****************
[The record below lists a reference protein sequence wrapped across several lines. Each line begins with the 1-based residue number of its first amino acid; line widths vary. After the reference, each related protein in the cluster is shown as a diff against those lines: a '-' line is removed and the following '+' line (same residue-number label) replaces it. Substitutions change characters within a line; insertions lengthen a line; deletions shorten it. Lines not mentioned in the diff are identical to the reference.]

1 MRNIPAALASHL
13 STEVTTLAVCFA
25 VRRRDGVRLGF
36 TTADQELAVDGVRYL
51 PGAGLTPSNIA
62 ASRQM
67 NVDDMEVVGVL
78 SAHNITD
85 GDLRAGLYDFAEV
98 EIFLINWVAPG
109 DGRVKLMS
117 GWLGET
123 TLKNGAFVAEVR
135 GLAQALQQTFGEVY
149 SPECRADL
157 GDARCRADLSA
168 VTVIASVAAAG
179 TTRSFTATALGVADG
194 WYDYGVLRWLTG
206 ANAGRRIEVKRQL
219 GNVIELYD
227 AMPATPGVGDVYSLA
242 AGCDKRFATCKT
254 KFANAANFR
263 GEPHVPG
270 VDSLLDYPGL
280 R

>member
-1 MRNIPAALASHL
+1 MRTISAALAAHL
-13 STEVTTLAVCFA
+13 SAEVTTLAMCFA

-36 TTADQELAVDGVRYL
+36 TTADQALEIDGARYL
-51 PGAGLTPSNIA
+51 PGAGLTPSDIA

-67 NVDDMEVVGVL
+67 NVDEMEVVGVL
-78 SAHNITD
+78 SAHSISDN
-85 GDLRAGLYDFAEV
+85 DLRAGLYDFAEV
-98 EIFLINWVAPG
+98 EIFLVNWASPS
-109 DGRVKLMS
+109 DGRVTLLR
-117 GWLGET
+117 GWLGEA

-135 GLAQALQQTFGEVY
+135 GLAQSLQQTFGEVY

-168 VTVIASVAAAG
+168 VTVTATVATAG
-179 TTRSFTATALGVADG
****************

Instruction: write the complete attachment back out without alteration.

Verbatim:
[The record below lists a reference protein sequence wrapped across several lines. Each line begins with the 1-based residue number of its first amino acid; line widths vary. After the reference, each related protein in the cluster is shown as a diff against those lines: a '-' line is removed and the following '+' line (same residue-number label) replaces it. Substitutions change characters within a line; insertions lengthen a line; deletions shorten it. Lines not mentioned in the diff are identical to the reference.]

1 MRNIPAALASHL
13 STEVTTLAVCFA
25 VRRRDGVRLGF
36 TTADQELAVDGVRYL
51 PGAGLTPSNIA
62 ASRQM
67 NVDDMEVVGVL
78 SAHNITD
85 GDLRAGLYDFAEV
98 EIFLINWVAPG
109 DGRVKLMS
117 GWLGET
123 TLKNGAFVAEVR
135 GLAQALQQTFGEVY
149 SPECRADL
157 GDARCRADLSA
168 VTVIASVAAAG
179 TTRSFTATALGVADG
194 WYDYGVLRWLTG
206 ANAGRRIEVKRQL
219 GNVIELYD
227 AMPATPGVGDVYSLA
242 AGCDKRFATCKT
254 KFANAANFR
263 GEPHVPG
270 VDSLLDYPGL
280 R

>member
-1 MRNIPAALASHL
+1 MRTISAALAAHL
-13 STEVTTLAVCFA
+13 SAEVTTLAMCFA

-36 TTADQELAVDGVRYL
+36 TTADQALEIDGARYL
-51 PGAGLTPSNIA
+51 PGAGLTPSDIA

-67 NVDDMEVVGVL
+67 NVDEMEVVGVL
-78 SAHNITD
+78 SAHSISDN
-85 GDLRAGLYDFAEV
+85 DLRAGLYDFAEV
-98 EIFLINWVAPG
+98 EIFLVNWASPS
-109 DGRVKLMS
+109 DGRVTLLR
-117 GWLGET
+117 GWLGEA

-135 GLAQALQQTFGEVY
+135 GLAQSLQQTFGEVY

-168 VTVIASVAAAG
+168 VTVTATVATAG
-179 TTRSFTATALGVADG